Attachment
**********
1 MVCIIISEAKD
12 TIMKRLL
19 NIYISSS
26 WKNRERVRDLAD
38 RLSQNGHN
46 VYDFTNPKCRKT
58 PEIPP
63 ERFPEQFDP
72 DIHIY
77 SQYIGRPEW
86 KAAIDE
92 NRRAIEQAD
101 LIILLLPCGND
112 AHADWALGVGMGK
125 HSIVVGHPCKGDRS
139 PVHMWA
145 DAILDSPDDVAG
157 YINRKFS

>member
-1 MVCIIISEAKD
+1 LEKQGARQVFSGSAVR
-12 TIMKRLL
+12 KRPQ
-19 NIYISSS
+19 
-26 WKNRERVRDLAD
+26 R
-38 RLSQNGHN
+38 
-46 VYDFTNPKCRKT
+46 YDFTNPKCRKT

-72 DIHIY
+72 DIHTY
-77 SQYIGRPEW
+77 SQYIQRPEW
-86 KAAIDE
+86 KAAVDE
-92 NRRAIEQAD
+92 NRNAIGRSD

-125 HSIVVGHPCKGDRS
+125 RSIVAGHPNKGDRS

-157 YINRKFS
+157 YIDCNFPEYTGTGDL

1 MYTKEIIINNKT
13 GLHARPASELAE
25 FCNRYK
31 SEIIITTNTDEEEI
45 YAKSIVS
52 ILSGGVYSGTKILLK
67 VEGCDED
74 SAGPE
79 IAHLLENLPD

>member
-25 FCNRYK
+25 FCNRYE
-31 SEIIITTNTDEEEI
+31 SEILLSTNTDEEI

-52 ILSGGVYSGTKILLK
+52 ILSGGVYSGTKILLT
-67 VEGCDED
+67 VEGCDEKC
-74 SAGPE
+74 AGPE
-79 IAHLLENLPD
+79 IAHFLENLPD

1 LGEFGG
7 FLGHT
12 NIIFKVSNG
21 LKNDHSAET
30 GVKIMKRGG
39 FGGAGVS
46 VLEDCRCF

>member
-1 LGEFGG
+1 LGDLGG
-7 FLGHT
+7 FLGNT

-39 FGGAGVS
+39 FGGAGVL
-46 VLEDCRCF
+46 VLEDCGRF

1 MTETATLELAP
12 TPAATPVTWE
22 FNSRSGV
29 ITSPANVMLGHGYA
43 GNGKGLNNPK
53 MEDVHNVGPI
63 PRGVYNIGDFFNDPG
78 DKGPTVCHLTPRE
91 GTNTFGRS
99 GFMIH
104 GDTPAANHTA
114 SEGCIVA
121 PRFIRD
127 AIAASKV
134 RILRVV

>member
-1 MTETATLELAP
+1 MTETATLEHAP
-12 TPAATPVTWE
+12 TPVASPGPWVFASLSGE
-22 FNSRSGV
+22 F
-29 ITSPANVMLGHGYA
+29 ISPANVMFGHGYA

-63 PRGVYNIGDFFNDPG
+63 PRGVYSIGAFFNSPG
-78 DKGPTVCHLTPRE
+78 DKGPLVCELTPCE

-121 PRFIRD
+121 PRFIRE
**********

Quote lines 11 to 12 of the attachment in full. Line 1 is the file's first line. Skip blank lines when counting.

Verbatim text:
86 KAAIDE
92 NRRAIEQAD